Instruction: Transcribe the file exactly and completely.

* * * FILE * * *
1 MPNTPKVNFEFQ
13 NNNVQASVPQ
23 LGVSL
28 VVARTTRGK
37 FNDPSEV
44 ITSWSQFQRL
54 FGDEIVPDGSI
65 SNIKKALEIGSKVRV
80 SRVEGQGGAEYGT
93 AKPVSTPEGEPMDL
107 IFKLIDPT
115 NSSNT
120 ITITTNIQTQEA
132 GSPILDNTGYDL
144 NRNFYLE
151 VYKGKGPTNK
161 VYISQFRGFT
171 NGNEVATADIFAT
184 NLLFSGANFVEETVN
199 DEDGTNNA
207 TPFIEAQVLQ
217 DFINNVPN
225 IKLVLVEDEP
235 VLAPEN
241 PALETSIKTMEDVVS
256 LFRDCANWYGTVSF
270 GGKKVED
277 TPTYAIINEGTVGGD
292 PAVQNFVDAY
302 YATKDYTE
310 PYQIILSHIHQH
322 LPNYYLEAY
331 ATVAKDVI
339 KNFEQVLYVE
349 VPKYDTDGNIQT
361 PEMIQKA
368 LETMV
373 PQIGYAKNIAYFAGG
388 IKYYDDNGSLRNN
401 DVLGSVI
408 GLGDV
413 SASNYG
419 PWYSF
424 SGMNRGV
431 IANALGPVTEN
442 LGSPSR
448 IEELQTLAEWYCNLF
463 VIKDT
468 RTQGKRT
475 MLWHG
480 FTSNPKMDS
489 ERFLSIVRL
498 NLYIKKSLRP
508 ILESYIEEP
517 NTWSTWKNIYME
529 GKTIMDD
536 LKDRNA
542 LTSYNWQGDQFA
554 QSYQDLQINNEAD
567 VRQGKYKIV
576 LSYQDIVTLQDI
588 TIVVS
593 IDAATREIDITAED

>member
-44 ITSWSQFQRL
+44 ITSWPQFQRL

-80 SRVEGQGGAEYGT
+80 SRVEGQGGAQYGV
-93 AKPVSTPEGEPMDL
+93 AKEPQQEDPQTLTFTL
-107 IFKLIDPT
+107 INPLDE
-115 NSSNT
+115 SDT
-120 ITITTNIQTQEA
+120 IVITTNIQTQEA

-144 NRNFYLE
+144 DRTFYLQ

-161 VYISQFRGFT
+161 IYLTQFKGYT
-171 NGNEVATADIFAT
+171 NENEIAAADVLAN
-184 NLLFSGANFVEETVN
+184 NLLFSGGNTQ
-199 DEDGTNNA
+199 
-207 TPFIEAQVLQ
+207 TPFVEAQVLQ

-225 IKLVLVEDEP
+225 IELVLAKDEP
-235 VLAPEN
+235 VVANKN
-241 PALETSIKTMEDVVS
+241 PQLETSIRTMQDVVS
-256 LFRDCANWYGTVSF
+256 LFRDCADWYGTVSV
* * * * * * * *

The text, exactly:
1 MPNTPKVNFEFQ
13 NNNVQASVPQ
23 LGVSL
28 VVARTTRGK
37 FNDPSEV
44 ITSWSQFQRL
54 FGDEIVPDGSI
65 SNIKKALEIGSKVRV
80 SRVEGQGGAEYGT
93 AKPVSTPEGEPMDL
107 IFKLIDPT
115 NSSNT
120 ITITTNIQTQEA
132 GSPILDNTGYDL
144 NRNFYLE
151 VYKGKGPTNK
161 VYISQFRGFT
171 NGNEVATADIFAT
184 NLLFSGANFVEETVN
199 DEDGTNNA
207 TPFIEAQVLQ
217 DFINNVPN
225 IKLVLVEDEP
235 VLAPEN
241 PALETSIKTMEDVVS
256 LFRDCANWYGTVSF
270 GGKKVED
277 TPTYAIINEGTVGGD
292 PAVQNFVDAY
302 YATKDYTE
310 PYQIILSHIHQH
322 LPNYYLEAY
331 ATVAKDVI
339 KNFEQVLYVE
349 VPKYDTDGNIQT
361 PEMIQKA
368 LETMV
373 PQIGYAKNIAYFAGG
388 IKYYDDNGSLRNN
401 DVLGSVI
408 GLGDV
413 SASNYG
419 PWYSF
424 SGMNRGV
431 IANALGPVTEN
442 LGSPSR
448 IEELQTLAEWYCNLF
463 VIKDT
468 RTQGKRT
475 MLWHG
480 FTSNPKMDS
489 ERFLSIVRL
498 NLYIKKSLRP
508 ILESYIEEP
517 NTWSTWKNIYME
529 GKTIMDD
536 LKDRNA
542 LTSYNWQGDQFA
554 QSYQDLQINNEAD
567 VRQGKYKIV
576 LSYQDIVTLQDI
588 TIVVS
593 IDAATREIDITAED

>member
-44 ITSWSQFQRL
+44 ITSWPQFQRL

-80 SRVEGQGGAEYGT
+80 SRVEGQGGAQYGV
-93 AKPVSTPEGEPMDL
+93 AKEPQQEDPQTLTFTL
-107 IFKLIDPT
+107 INPLDE
-115 NSSNT
+115 SDT
-120 ITITTNIQTQEA
+120 IVITTNIQTQEA

-144 NRNFYLE
+144 DRTFYLQ

-161 VYISQFRGFT
+161 IYLTQFKGYT
-171 NGNEVATADIFAT
+171 NENEIAAADVLAN
-184 NLLFSGANFVEETVN
+184 NLLFSGGNTQ
-199 DEDGTNNA
+199 
-207 TPFIEAQVLQ
+207 TPFVEAQVLQ

-225 IKLVLVEDEP
+225 IELVLAKDEP
-235 VLAPEN
+235 VVANKN
-241 PALETSIKTMEDVVS
+241 PQLETSIRTMQDVVS
-256 LFRDCANWYGTVSF
+256 LFRDCADWYGTVSV